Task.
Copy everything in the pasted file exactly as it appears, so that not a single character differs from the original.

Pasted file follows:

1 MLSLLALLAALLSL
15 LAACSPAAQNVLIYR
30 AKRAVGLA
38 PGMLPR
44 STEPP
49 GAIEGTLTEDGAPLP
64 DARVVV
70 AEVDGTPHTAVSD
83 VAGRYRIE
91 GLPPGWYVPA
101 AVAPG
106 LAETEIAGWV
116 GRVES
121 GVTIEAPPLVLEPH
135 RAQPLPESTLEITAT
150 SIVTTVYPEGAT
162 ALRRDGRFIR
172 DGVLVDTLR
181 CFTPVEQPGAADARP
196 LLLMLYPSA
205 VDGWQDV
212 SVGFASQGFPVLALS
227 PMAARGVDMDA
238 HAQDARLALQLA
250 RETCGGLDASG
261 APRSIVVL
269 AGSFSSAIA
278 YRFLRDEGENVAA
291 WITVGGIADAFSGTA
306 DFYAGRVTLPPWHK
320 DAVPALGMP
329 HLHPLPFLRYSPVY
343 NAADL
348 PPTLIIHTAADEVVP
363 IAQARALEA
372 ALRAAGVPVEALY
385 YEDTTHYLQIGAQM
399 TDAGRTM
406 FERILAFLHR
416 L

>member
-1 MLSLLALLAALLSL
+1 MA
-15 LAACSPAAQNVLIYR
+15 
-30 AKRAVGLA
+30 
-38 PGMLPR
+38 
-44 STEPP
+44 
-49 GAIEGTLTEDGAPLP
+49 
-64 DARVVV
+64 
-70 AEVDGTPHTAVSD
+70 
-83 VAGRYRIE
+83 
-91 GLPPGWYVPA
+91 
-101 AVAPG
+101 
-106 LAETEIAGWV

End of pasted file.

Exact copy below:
1 MLSLLALLAALLSL
15 LAACSPAAQNVLIYR
30 AKRAVGLA
38 PGMLPR
44 STEPP
49 GAIEGTLTEDGAPLP
64 DARVVV
70 AEVDGTPHTAVSD
83 VAGRYRIE
91 GLPPGWYVPA
101 AVAPG
106 LAETEIAGWV
116 GRVES
121 GVTIEAPPLVLEPH
135 RAQPLPESTLEITAT
150 SIVTTVYPEGAT
162 ALRRDGRFIR
172 DGVLVDTLR
181 CFTPVEQPGAADARP
196 LLLMLYPSA
205 VDGWQDV
212 SVGFASQGFPVLALS
227 PMAARGVDMDA
238 HAQDARLALQLA
250 RETCGGLDASG
261 APRSIVVL
269 AGSFSSAIA
278 YRFLRDEGENVAA
291 WITVGGIADAFSGTA
306 DFYAGRVTLPPWHK
320 DAVPALGMP
329 HLHPLPFLRYSPVY
343 NAADL
348 PPTLIIHTAADEVVP
363 IAQARALEA
372 ALRAAGVPVEALY
385 YEDTTHYLQIGAQM
399 TDAGRTM
406 FERILAFLHR
416 L

>member
-1 MLSLLALLAALLSL
+1 MA
-15 LAACSPAAQNVLIYR
+15 
-30 AKRAVGLA
+30 
-38 PGMLPR
+38 
-44 STEPP
+44 
-49 GAIEGTLTEDGAPLP
+49 
-64 DARVVV
+64 
-70 AEVDGTPHTAVSD
+70 
-83 VAGRYRIE
+83 
-91 GLPPGWYVPA
+91 
-101 AVAPG
+101 
-106 LAETEIAGWV